SBA Lending Matters Newsletter
A Word from Arne

It’s well known that we’re all experiencing unprecedented economic times in which small business borrowers are struggling to access capital markets. The Small Business Lending Fund (SBLF), created by the Jobs Act of 2010, finally released its first wave of capital in July. So far the SBLF has provided funds totaling $418 million to 37 lending institutions. But the mood in Washington is one of fiscal restraint, and there’s little appetite for more stimulus funding.

As all government agencies come under scrutiny, the Small Business Administration is no exception.  In some quarters people are calling for the agency to be terminated altogether. So let’s take a look at some of the history behind the SBA, and some of the current numbers that reflect its continuing support of our country’s small business owners.

Established by Congress in 1953, the SBA’s purpose is to encourage lending to small businesses through credit enhancements. These enhancements allow small businesses to obtain credit with terms that are not available conventionally. According to size standards established by the SBA, more than 99% of businesses in the U.S. are classified as “small”. Thus the agency serves a large and underserved population.  In fact, the SBA fills the gap created by a “market failure” occurring in the delivery of capital to creditworthy borrowers.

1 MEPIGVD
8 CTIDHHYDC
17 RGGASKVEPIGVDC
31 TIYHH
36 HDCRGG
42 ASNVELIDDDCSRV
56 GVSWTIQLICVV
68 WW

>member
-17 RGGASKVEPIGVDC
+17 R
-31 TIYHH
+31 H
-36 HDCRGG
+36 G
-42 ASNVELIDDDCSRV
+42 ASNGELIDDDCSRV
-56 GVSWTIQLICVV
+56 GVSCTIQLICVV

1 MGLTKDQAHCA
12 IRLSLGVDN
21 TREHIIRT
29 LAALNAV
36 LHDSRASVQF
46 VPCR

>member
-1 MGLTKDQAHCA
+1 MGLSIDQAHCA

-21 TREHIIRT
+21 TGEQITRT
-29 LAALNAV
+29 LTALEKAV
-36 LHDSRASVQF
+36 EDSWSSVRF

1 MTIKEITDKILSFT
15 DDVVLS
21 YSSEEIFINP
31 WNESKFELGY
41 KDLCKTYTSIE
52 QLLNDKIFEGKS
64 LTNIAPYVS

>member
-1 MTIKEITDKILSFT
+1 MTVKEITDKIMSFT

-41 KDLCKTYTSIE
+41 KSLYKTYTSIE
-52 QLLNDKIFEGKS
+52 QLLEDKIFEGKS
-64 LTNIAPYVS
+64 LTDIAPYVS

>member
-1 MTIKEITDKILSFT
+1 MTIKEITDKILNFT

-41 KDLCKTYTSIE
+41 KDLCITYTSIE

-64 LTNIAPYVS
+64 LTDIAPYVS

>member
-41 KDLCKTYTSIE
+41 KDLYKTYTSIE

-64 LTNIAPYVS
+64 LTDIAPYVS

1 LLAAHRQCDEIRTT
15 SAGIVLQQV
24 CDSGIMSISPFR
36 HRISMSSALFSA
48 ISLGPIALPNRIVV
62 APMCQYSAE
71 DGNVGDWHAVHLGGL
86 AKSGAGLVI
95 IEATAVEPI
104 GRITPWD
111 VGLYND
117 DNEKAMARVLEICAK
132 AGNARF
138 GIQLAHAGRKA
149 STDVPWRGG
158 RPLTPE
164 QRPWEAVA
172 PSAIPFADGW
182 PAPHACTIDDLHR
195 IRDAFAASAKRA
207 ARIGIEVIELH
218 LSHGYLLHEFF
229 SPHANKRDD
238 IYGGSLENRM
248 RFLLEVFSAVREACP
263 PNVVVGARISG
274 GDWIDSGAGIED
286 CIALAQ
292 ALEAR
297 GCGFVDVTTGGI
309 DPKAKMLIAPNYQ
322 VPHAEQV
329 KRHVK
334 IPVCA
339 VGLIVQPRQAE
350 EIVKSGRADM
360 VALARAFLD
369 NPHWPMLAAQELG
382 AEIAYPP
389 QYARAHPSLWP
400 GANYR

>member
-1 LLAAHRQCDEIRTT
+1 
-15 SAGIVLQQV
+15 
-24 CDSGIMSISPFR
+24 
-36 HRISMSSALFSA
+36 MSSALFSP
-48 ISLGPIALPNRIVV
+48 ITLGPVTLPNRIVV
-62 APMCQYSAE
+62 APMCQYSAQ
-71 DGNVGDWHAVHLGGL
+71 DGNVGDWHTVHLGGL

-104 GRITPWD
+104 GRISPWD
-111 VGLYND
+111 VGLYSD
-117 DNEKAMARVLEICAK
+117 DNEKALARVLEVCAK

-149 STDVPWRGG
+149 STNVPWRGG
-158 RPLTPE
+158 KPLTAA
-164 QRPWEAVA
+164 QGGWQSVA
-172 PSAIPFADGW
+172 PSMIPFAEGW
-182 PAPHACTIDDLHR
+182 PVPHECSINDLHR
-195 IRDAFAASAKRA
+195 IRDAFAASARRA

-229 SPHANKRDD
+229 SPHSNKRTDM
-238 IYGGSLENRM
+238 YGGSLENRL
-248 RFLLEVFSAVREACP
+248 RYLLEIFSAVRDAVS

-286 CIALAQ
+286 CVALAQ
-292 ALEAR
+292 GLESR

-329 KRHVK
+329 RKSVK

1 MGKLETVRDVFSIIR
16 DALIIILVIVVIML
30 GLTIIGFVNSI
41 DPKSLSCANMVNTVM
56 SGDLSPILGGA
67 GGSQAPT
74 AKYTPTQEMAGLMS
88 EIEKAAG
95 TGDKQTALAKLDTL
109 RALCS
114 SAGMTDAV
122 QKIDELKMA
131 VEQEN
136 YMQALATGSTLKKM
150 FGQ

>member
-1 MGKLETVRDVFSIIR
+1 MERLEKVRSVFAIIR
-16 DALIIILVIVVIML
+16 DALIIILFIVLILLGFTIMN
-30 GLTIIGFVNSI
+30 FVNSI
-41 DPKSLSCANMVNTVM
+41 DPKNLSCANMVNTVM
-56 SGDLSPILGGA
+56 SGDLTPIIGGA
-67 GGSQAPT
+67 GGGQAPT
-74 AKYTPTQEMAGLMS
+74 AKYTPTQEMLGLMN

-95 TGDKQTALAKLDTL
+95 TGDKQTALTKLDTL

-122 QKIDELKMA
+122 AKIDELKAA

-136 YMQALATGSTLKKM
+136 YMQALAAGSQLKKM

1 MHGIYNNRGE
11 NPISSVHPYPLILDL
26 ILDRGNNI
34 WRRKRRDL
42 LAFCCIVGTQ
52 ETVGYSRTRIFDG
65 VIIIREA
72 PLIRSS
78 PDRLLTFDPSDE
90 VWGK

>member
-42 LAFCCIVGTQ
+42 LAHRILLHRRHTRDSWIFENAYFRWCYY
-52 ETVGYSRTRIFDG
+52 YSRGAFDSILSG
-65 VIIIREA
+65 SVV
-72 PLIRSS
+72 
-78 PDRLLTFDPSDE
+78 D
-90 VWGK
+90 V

In recent years leading up to the current financial crisis, the SBA generally cost taxpayers about $1 billion annually.  The yearly costs are calculated by totaling the agency’s operating costs and loan losses, less guaranty fees and servicing fees collected by the agency.  This year, because of an increase in SBA loan losses, the annual cost to taxpayers is estimated to be about $6.2 billion. This number is a reflection of the overall health of the banking industry itself. Just like other institutions in the financial sector, the SBA has suffered losses brought on by economic conditions and the credit situation.

So, is there justification for keeping the Small Business Administration in operation? SBA will guarantee nearly $24 billion in new loans in 2011.  If you embrace the premise that small businesses create a vast majority of jobs, pay most of the taxes, and create most of the wealth for owners, it seems logical to support the activities of the agency. I am a firm believer, however, that borrowers who make use of SBA programs should pay user fees so as to make the agency revenue neutral. The SBA’s user fee requirements were suspended with the enactment of the Recovery Act in 2009, but have since been reinstated. According to a recent article in HuffPost Business, in good economic times the fees paid by borrowers cover the cost of the 7(a) loan program, including defaults. This fact clearly dispels the notion that SBA loans are “corporate welfare”, as some have charged.